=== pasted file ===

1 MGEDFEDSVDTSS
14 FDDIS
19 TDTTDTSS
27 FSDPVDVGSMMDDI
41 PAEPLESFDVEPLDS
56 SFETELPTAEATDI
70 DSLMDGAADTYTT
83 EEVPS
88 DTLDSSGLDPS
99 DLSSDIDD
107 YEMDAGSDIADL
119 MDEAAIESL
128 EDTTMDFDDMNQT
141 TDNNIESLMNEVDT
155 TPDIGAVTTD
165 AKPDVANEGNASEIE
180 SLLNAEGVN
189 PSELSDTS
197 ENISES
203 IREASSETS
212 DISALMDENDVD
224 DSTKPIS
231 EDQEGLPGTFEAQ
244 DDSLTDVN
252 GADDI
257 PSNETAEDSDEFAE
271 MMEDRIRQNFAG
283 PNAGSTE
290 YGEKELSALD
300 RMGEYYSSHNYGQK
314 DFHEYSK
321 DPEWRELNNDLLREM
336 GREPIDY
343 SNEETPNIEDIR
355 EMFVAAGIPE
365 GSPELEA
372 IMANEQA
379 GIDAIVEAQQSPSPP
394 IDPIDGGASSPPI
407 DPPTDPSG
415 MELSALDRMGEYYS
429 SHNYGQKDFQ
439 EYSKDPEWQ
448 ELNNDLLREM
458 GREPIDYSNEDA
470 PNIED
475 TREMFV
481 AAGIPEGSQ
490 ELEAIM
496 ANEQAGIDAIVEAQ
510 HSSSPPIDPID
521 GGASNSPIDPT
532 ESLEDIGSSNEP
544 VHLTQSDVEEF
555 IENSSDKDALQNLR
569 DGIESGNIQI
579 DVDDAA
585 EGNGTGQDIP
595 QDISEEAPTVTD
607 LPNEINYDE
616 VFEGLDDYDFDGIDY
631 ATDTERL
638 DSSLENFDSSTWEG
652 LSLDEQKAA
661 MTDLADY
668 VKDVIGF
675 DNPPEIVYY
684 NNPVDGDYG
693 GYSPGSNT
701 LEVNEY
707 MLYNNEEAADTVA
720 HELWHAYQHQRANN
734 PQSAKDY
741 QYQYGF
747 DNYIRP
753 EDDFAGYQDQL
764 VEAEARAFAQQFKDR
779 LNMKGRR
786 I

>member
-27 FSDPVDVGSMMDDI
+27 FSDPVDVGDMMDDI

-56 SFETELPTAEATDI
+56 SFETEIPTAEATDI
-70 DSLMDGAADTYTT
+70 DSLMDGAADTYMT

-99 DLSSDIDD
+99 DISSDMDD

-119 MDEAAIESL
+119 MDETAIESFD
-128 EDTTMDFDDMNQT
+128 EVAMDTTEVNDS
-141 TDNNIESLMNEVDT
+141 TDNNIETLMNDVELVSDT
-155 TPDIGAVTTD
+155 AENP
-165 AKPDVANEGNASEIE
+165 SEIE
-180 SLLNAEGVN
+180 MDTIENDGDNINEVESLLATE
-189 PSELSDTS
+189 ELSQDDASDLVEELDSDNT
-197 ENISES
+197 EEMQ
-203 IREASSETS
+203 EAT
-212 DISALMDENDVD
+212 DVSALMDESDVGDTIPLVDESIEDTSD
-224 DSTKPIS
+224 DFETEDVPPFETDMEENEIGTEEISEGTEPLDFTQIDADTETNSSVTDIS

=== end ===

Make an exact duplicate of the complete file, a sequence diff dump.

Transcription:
1 MGEDFEDSVDTSS
14 FDDIS
19 TDTTDTSS
27 FSDPVDVGSMMDDI
41 PAEPLESFDVEPLDS
56 SFETELPTAEATDI
70 DSLMDGAADTYTT
83 EEVPS
88 DTLDSSGLDPS
99 DLSSDIDD
107 YEMDAGSDIADL
119 MDEAAIESL
128 EDTTMDFDDMNQT
141 TDNNIESLMNEVDT
155 TPDIGAVTTD
165 AKPDVANEGNASEIE
180 SLLNAEGVN
189 PSELSDTS
197 ENISES
203 IREASSETS
212 DISALMDENDVD
224 DSTKPIS
231 EDQEGLPGTFEAQ
244 DDSLTDVN
252 GADDI
257 PSNETAEDSDEFAE
271 MMEDRIRQNFAG
283 PNAGSTE
290 YGEKELSALD
300 RMGEYYSSHNYGQK
314 DFHEYSK
321 DPEWRELNNDLLREM
336 GREPIDY
343 SNEETPNIEDIR
355 EMFVAAGIPE
365 GSPELEA
372 IMANEQA
379 GIDAIVEAQQSPSPP
394 IDPIDGGASSPPI
407 DPPTDPSG
415 MELSALDRMGEYYS
429 SHNYGQKDFQ
439 EYSKDPEWQ
448 ELNNDLLREM
458 GREPIDYSNEDA
470 PNIED
475 TREMFV
481 AAGIPEGSQ
490 ELEAIM
496 ANEQAGIDAIVEAQ
510 HSSSPPIDPID
521 GGASNSPIDPT
532 ESLEDIGSSNEP
544 VHLTQSDVEEF
555 IENSSDKDALQNLR
569 DGIESGNIQI
579 DVDDAA
585 EGNGTGQDIP
595 QDISEEAPTVTD
607 LPNEINYDE
616 VFEGLDDYDFDGIDY
631 ATDTERL
638 DSSLENFDSSTWEG
652 LSLDEQKAA
661 MTDLADY
668 VKDVIGF
675 DNPPEIVYY
684 NNPVDGDYG
693 GYSPGSNT
701 LEVNEY
707 MLYNNEEAADTVA
720 HELWHAYQHQRANN
734 PQSAKDY
741 QYQYGF
747 DNYIRP
753 EDDFAGYQDQL
764 VEAEARAFAQQFKDR
779 LNMKGRR
786 I

>member
-27 FSDPVDVGSMMDDI
+27 FSDPVDVGDMMDDI

-56 SFETELPTAEATDI
+56 SFETEIPTAEATDI
-70 DSLMDGAADTYTT
+70 DSLMDGAADTYMT

-99 DLSSDIDD
+99 DISSDMDD

-119 MDEAAIESL
+119 MDETAIESFD
-128 EDTTMDFDDMNQT
+128 EVAMDTTEVNDS
-141 TDNNIESLMNEVDT
+141 TDNNIETLMNDVELVSDT
-155 TPDIGAVTTD
+155 AENP
-165 AKPDVANEGNASEIE
+165 SEIE
-180 SLLNAEGVN
+180 MDTIENDGDNINEVESLLATE
-189 PSELSDTS
+189 ELSQDDASDLVEELDSDNT
-197 ENISES
+197 EEMQ
-203 IREASSETS
+203 EAT
-212 DISALMDENDVD
+212 DVSALMDESDVGDTIPLVDESIEDTSD
-224 DSTKPIS
+224 DFETEDVPPFETDMEENEIGTEEISEGTEPLDFTQIDADTETNSSVTDIS